SFTP: The secure way to transfer data

The SSH File Transfer Protocol ensures that data is transferred securely between two communicating parties, which has become essential for many work processes in companies. For example, field service agents send their work results to the company headquarters, the server architecture of a company network is kept up to date and secure via remote maintenance and repair instructions are accessed online by the on-site repair technician. To do this, data must be transferred bidirectionally over an Internet connection to and from the company server. Files for websites are also sent in this way to the corresponding web spaces. The File Transfer Protocol (FTP) has been used to perform this data transfer since 1971.

Data management via FTP is similar to working in Windows Explorer, Mac Finder or Linux Nautilus. The difference is that data is transferred to and from the remote servers. The transfer tunnel to and from the user (FTP client) and server (FTP server) always presents a potential point of attack for data theft and tampering or the introduction of malware into the user’s system. Not to mention, the lower the security standard is, the greater the threat, and FTP is very low. Using FTP, the username and access password are sent in plain text (i.e., unencrypted). Potential attackers can thus intercept the login information and gain unauthorized access to the FTP client and server - with obvious consequences.

To avoid these potential attacks, SFTP was developed as an alternative with significantly improved security.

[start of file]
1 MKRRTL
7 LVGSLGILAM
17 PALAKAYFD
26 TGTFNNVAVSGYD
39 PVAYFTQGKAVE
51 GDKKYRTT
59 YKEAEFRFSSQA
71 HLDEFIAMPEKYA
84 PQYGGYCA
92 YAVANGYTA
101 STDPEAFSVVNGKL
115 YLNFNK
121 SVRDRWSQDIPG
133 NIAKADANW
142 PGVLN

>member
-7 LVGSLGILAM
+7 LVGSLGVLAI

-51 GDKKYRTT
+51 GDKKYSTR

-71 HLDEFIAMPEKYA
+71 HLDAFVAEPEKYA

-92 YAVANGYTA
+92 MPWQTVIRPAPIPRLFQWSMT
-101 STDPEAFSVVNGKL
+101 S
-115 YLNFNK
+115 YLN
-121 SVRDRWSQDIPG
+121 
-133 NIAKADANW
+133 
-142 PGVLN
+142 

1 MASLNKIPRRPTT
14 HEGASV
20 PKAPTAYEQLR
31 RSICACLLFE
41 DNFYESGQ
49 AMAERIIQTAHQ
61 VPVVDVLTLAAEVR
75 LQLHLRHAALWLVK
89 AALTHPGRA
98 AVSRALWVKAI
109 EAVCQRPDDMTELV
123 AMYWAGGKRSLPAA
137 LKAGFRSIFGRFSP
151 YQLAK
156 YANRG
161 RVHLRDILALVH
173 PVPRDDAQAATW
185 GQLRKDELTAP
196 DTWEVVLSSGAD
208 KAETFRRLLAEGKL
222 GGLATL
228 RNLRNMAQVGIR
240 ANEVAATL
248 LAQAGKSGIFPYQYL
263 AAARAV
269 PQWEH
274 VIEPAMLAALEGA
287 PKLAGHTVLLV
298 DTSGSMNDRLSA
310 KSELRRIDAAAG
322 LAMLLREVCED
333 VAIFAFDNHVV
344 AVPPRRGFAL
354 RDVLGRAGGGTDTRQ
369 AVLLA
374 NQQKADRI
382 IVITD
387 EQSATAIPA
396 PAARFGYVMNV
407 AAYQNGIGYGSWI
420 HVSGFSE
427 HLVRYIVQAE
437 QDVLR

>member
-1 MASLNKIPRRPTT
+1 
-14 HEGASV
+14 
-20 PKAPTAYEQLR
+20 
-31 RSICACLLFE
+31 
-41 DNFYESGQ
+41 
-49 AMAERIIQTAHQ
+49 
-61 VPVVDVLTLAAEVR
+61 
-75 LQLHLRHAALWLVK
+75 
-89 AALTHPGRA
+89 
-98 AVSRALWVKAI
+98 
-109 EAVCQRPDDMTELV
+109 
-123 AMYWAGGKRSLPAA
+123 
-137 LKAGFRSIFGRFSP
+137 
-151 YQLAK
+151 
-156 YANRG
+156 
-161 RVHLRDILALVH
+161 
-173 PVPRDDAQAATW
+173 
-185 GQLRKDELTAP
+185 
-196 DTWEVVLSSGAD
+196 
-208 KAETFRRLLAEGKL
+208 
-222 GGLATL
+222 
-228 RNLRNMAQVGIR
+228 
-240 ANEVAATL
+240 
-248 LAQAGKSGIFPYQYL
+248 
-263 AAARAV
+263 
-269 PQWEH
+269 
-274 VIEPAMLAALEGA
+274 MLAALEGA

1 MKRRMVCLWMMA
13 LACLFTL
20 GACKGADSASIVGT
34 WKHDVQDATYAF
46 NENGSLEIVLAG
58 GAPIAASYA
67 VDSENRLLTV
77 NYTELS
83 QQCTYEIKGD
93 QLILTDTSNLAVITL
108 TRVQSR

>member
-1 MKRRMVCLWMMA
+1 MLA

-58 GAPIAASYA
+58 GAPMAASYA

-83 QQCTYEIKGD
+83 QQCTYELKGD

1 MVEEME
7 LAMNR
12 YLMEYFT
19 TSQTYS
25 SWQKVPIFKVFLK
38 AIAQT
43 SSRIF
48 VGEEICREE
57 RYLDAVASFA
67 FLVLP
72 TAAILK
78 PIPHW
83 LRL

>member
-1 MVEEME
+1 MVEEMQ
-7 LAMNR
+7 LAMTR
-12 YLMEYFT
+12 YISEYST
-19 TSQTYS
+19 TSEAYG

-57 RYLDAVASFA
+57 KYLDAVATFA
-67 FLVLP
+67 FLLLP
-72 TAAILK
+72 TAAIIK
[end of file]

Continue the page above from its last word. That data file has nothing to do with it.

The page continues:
What is SSH File Transfer Protocol?

One of the measures taken to improve the security of FTP data transfer was the development of the SSH (Secure Shell) File Transfer Protocol. This protocol ensures secure authentication between communicating parties. As soon as a client starts the login process, the server verifies the client’s identity via and with SSH. The two-way authentication is performed using certificates and the public and private key procedure. Access is only authorized if the SFTP client’s key fits the SFTP server’s “door lock.” The server verifies whether the client has “unlocked” the data tunnel with a matching key.

This key consists of a randomly generated sequence of letters, numbers, and special characters with a fixed number of bits. This is called a cryptographic protocol. It enables communication to be encrypted even when using an unsecured Internet connection.


SSH File Transfer Protocol (SFTP): This protocol ensures encrypted data transfer to and from client and server systems over a single connection. Both the data of the established connection and the transferred data are encrypted with keys using the SSH protocol.

How does SFTP work?

SSH access on the host’s server is required for a functioning connection using the SSH File Transfer Protocol. This provides the access data for the SFTP user: the server address, username, and password. This data is entered into the (S)FTP program used by the client. When the connection is first established, the key for verification is displayed and stored in the FTP program for future use. The client uses this key to authenticate itself to the server every time a connection is established. If a website or attacker tries to “authenticate” itself during communication using an incorrect key or no key at all, the connection will be immediately terminated.